Janet Petro, who is the Kennedy Space Center Director, says: “Challenger and her crew live on in the hearts and memories of both NASA and the nation,” Moreover, she added: “Today, as we turn our sights again toward the Moon and Mars, we see that the same love of exploration that drove the Challenger crew is still inspiring the astronauts of today’s Artemis Generation, calling them to build on the legacy of knowledge and discovery for the benefit of all humanity.”


When did the world see Challenger’s sad loss?

January 28, 1986, the world saw the Challenger’s sad loss. President Ronald Reagan appointed a special commission to investigate the cause of the disaster. The commission was tasked with developing corrective measures. Former secretary of state William Rogers led the commission. The commission included notable figures such as former astronaut Neil Armstrong and former test pilot Chuck Yeager.

The investigation found an “O-ring” seal failed in one of the two solid-fuel rockets. The O-ring was to be elastic and pliable. The O-ring did not respond as expected due to the cold temperature at launch time. The failure of the O-ring caused a breach in the seal. Hot gases escaped through the breach and damaged critical parts of the space shuttle. The damage caused by the hot gases led to the catastrophic failure of the Challenger.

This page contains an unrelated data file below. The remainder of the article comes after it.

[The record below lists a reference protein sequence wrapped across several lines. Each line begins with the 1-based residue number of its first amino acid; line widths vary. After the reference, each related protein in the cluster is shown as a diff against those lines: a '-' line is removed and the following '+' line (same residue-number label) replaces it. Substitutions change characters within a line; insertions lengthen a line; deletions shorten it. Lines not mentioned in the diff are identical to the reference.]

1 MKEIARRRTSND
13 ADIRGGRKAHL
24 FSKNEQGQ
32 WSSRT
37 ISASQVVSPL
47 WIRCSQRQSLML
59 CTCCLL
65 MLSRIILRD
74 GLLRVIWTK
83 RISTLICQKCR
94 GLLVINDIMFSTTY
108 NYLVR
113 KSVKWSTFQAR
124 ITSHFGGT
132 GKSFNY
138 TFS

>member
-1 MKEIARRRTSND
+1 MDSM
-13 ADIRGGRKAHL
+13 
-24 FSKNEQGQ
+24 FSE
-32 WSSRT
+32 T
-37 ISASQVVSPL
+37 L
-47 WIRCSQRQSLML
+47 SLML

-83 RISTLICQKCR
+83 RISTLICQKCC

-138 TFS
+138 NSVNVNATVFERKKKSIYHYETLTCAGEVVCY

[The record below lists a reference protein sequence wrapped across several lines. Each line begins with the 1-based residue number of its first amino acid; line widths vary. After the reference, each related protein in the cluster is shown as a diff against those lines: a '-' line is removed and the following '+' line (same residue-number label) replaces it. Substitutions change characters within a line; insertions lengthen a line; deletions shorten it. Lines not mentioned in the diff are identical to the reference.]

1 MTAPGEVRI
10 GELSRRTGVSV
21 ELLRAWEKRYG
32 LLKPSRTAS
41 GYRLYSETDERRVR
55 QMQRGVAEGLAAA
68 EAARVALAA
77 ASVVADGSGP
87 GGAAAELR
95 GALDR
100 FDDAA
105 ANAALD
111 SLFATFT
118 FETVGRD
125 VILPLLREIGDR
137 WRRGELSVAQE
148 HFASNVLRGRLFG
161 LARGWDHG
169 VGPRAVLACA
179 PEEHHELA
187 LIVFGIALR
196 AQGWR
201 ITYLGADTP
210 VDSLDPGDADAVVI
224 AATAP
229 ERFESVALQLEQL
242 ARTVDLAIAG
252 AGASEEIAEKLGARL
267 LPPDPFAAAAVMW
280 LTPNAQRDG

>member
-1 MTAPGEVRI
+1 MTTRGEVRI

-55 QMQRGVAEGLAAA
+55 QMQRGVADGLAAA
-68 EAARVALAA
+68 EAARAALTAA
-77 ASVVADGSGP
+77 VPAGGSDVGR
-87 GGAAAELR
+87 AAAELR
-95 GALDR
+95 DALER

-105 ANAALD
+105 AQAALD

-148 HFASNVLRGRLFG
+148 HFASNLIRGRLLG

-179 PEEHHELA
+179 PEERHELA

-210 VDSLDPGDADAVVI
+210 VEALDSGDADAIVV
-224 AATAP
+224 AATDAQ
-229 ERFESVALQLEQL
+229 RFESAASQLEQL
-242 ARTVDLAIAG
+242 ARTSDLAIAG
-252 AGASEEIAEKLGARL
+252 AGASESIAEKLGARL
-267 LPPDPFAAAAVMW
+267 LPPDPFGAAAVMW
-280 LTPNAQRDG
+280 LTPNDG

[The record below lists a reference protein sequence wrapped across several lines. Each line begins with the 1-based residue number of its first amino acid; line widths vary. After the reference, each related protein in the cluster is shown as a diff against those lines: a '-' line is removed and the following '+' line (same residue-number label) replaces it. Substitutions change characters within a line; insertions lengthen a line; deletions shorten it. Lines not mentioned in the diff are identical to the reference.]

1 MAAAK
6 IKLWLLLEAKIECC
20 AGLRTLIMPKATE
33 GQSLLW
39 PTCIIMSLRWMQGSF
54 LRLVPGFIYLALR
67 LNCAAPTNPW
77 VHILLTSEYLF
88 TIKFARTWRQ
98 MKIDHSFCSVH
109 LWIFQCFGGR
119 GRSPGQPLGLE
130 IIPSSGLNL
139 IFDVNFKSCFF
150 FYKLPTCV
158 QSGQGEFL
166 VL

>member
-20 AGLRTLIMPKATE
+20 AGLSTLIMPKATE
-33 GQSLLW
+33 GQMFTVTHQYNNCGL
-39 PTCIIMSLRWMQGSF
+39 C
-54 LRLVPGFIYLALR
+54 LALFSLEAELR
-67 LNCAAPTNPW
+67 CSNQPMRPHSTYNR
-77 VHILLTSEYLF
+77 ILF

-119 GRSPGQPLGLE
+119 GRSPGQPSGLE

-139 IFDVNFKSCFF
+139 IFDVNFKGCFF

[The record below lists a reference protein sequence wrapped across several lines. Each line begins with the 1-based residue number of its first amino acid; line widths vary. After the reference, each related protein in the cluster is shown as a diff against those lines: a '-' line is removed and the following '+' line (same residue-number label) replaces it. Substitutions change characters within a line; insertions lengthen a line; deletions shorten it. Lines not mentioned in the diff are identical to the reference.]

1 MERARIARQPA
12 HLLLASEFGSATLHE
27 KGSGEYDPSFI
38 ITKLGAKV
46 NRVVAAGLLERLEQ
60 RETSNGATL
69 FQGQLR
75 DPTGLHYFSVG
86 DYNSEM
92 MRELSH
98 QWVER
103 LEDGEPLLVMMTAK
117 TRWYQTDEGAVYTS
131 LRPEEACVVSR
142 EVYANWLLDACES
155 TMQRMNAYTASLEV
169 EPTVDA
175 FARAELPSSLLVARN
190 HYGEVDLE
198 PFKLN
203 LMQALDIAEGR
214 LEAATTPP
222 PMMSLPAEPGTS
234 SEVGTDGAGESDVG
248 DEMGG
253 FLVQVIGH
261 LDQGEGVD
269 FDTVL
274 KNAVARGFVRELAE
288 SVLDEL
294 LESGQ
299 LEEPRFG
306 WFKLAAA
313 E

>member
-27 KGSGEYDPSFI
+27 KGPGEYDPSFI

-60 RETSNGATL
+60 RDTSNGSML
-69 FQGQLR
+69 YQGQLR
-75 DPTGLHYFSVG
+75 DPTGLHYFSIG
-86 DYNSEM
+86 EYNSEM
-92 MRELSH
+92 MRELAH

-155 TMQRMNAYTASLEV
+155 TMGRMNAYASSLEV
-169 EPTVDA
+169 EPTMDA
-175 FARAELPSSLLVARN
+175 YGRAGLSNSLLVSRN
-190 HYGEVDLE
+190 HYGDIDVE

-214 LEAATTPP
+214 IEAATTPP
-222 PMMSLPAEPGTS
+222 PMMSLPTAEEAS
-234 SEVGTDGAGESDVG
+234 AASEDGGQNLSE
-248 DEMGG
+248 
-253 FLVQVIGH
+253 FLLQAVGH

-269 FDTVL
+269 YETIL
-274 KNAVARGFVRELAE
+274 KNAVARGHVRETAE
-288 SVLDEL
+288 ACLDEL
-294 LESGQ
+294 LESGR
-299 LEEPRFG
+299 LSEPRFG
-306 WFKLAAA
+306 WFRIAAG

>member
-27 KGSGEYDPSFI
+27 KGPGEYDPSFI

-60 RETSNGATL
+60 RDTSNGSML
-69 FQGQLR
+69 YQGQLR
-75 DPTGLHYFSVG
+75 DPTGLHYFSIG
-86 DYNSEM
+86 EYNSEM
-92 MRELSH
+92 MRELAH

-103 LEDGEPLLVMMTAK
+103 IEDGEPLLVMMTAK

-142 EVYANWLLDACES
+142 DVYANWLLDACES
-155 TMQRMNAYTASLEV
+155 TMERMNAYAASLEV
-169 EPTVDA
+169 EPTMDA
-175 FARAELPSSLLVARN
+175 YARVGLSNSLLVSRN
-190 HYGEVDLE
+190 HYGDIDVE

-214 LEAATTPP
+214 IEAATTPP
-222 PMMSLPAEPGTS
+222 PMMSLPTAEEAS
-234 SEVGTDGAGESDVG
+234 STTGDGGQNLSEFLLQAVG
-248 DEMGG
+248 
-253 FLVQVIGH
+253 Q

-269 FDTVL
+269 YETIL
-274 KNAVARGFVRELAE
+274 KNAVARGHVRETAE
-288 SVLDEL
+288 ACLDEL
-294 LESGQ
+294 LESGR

As a result of the investigation, NASA suspended all manned spaceflights for more than two years while it redesigned and improved various features of the space shuttle. The commission’s recommendations led to changes in NASA’s safety protocols and a renewed focus on safety in the space program. The lessons learned from the Challenger disaster continue to inform NASA’s approach to space exploration today.

To sum it up:

Bill Nelson, NASA’s Administrator, says: “While it has been nearly 37 years since seven daring and brave explorers lost their lives aboard Challenger, this tragedy will forever be seared in our country’s collective memory. For millions around the globe, myself included, Jan. 28, 1986, still feels like yesterday,” Moreover, he says: “This discovery allows us to pause once again, to uplift the legacies of the seven pioneers we lost, and to reflect on how this tragedy changed us. At NASA, the core value of safety is – and must forever remain – our top priority, especially as our missions explore more of the cosmos than ever before.”